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Re: [Phys-l] some questions related to sampling

Ugh, you got me again. I left out one or two steps in the
argument. Let me try again:

I think we're on the same page now, thanks. I see you added a note about delta functions in 5.3.

Your one section 4.4 is timely and interesting to me, and I'd like to go in that direction for a while. I'm not sure why you called it "Combination."

My take is this. First, a "conventional approach" (N_f = N_t = N) is straightforward. N samples "maps" into N frequencies and vice versa with the inverse transform. I like your term "barely invertible."

If we then increase the resolution in frequency-space (f-space) by increasing N_f as discussed, it might be assumed that we can achieve a higher resolution result in the time domain when inverse transforming back to it. But it doesn't work like that. We can't get back the original waveform. Rather, we might I suppose (?), but there is additional content created in the time domain, in particular imaginary content, whereas the original time domain contained only real data. Not good.

Two points:

1. If we abandon trying to write the transforms as summations, and instead move to a matrix formulation, it is easy to move back and forth in the following sense:

F = E . T

Here, T is the vector of samples in the time domain, and F is the vector of frequencies (meaning the vector of transformed values in f-space, not the frequencies themselves - words fail). E is the square matrix, constructed of the exponential terms that appear in the summations. For N_f = N_t = N, this is just the equation for the discrete fourier transform, and its inverse is T = E^-1 . F, where E^-1 is just the conventional inverse of a square matrix.

Now, increasing the f-space resolution amounts to enlarging the number of terms in vector F, and the number of rows in E, such that T remains intact. We can then still write T = E^-1 . F, where E^-1 is now the pseudoinverse of the non-square matrix E. By doing so, we recover the original time-domain samples without any "additional content," no matter how much we increase the resolution in f-space. I am a bit concerned about whether the pseudoinverse might introduce issues, but AFAICT in the practical examples I've tried, the calculation seems to be above suspicion.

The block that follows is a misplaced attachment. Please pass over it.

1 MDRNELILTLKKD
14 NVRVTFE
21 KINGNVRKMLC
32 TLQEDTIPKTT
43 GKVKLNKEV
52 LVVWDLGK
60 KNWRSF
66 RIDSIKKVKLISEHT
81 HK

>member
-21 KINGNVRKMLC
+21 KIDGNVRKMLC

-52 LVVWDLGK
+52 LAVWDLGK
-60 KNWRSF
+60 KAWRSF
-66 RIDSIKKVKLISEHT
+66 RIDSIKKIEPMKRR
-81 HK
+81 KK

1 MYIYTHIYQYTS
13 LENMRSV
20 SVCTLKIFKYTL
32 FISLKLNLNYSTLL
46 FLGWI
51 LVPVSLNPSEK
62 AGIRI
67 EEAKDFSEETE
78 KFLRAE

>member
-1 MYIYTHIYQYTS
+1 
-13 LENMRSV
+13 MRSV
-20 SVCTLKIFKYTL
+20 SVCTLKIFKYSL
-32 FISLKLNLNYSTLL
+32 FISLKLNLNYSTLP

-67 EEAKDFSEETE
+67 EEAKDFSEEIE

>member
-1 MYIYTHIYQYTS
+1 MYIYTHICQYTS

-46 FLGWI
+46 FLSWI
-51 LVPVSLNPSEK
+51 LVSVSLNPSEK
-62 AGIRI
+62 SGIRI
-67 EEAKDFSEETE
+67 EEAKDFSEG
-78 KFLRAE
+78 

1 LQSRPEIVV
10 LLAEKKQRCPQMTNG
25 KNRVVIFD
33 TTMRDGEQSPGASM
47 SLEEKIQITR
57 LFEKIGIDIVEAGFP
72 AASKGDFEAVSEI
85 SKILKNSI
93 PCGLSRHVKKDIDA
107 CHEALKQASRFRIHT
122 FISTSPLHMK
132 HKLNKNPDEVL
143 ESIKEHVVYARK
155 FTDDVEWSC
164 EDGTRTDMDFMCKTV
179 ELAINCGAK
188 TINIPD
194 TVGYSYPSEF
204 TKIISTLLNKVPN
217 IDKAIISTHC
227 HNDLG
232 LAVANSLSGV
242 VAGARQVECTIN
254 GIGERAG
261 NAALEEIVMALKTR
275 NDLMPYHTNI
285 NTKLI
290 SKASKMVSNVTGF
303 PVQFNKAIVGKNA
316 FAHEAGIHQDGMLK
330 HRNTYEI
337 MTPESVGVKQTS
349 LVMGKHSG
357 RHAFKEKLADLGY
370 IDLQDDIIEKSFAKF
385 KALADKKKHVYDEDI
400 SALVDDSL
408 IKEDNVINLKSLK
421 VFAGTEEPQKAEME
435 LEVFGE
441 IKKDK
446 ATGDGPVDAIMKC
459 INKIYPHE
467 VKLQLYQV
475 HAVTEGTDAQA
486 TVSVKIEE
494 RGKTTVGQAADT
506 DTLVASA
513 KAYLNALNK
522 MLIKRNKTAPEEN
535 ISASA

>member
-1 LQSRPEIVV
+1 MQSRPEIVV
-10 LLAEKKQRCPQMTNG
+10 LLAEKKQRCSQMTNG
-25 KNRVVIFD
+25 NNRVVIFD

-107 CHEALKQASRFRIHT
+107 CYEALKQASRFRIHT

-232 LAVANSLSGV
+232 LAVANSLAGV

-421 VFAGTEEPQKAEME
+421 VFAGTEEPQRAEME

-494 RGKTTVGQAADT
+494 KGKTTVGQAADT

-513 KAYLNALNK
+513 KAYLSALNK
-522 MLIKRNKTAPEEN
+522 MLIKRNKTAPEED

2. There remains the question of increasing the resolution in the time domain (t-space). Well, if you have sampled at higher than the Nyquist rate, and confirmed this by looking at the transform and seeing no overlapped aliases, the sampling theorem teaches that you can recover the time domain at any resolution desired, via the interpolation formula involving the sinc function. No information from the frequency domain (other than to confirm a lack of alias overlap) is needed.

With respect to these 2 points, I do not see a way to perform a DFT, increase the resolution in f-space, and then do an IDFT that achieves a resolution in t-space that is higher than that given by the original samples. But I would be interested in such an approach. We are in fact inching toward the real question I want to ask, but I want to first see what comments there might be about my above speculations.

Stefan Jeglinski

In the spirit of the correspondence principle, let's examine the
relationship between a discrete Fourier transform and a non-discrete
Fourier transform. We start with a discrete transform and see what

1. As previously discussed: When dt becomes small, the frequency-range
of the first period of the output becomes large, so it covers a big
piece of the f-axis. (The output is always defined for all frequencies,
so we can't talk about the range of the output, only the range of one
2. Obviously as N_t dt becomes large, the input data covers a big piece
of the t-axis.
3. As previously discussed: When N_f dt becomes large, the output becomes
nearly continuous. The output period is being divided very finely.
4. For present purposes, let's assume N_f = N_t, so that the transformation
will be "just barely" invertible in both directions. Call this common
value N.
5. If you take both limits together - small dt and large Ndt - the discrete
Fourier transform begins to look a whole lot like the old-fashioned
non-discrete Fourier transform.

You can't have a sampled input without having the output of the
transform be periodic. The proof is simple:

Understood. The way I had always looked at this was as follows
(hoping I can make this clear in my non-UTF8 client, and hopefully
without typos). Casting a sampled x(t) as

sx(t) = [Sum_over_all_n] x[n] delta-function[t - nT]

where T is the sampling interval. Then, fourier-transform sx(t):

X(f) = [Integral over +- infinity] sx(t) exp(-2pi*i*f*t) dt

leading to

X(f) = [Sum_over_n] x[n] exp(-2pi*i*f*n*T)

which is a fourier series representation of X(f), which by definition
is periodic. Is there anything mathematically fishy about looking at
it in this slightly more formal way?

Looks OK to me.
The key step is convincing yourself that sampling is represented by
multiplying by a Dirac comb. The rest is just math.

BTW that's the other half of the correspondence argument, i.e. how you
go from the continuous Fourier integral to the discrete Fourier series.


I like to have the equation *and* the picture. I recently cobbled up
the picture that goes with aliasing:

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